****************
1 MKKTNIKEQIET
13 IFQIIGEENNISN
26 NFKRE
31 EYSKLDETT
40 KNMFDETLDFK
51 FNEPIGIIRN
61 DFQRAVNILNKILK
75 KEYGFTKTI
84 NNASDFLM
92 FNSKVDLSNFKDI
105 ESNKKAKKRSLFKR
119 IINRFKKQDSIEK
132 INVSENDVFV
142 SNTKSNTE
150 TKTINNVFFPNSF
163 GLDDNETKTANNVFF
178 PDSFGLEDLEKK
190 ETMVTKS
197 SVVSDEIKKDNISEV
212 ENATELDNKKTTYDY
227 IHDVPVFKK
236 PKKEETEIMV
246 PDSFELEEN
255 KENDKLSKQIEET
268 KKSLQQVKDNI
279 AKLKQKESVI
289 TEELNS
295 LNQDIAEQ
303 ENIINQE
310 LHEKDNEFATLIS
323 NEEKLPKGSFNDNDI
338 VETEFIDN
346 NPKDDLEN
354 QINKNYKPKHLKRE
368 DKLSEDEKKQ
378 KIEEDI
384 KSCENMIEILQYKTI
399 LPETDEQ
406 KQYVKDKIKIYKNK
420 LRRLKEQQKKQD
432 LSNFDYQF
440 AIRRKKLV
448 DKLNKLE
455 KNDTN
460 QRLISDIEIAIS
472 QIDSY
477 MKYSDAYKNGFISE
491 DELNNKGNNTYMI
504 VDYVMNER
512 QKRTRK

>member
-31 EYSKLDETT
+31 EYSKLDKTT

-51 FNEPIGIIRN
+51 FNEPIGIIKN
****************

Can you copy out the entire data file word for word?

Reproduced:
1 MKKTNIKEQIET
13 IFQIIGEENNISN
26 NFKRE
31 EYSKLDETT
40 KNMFDETLDFK
51 FNEPIGIIRN
61 DFQRAVNILNKILK
75 KEYGFTKTI
84 NNASDFLM
92 FNSKVDLSNFKDI
105 ESNKKAKKRSLFKR
119 IINRFKKQDSIEK
132 INVSENDVFV
142 SNTKSNTE
150 TKTINNVFFPNSF
163 GLDDNETKTANNVFF
178 PDSFGLEDLEKK
190 ETMVTKS
197 SVVSDEIKKDNISEV
212 ENATELDNKKTTYDY
227 IHDVPVFKK
236 PKKEETEIMV
246 PDSFELEEN
255 KENDKLSKQIEET
268 KKSLQQVKDNI
279 AKLKQKESVI
289 TEELNS
295 LNQDIAEQ
303 ENIINQE
310 LHEKDNEFATLIS
323 NEEKLPKGSFNDNDI
338 VETEFIDN
346 NPKDDLEN
354 QINKNYKPKHLKRE
368 DKLSEDEKKQ
378 KIEEDI
384 KSCENMIEILQYKTI
399 LPETDEQ
406 KQYVKDKIKIYKNK
420 LRRLKEQQKKQD
432 LSNFDYQF
440 AIRRKKLV
448 DKLNKLE
455 KNDTN
460 QRLISDIEIAIS
472 QIDSY
477 MKYSDAYKNGFISE
491 DELNNKGNNTYMI
504 VDYVMNER
512 QKRTRK

>member
-31 EYSKLDETT
+31 EYSKLDKTT

-51 FNEPIGIIRN
+51 FNEPIGIIKN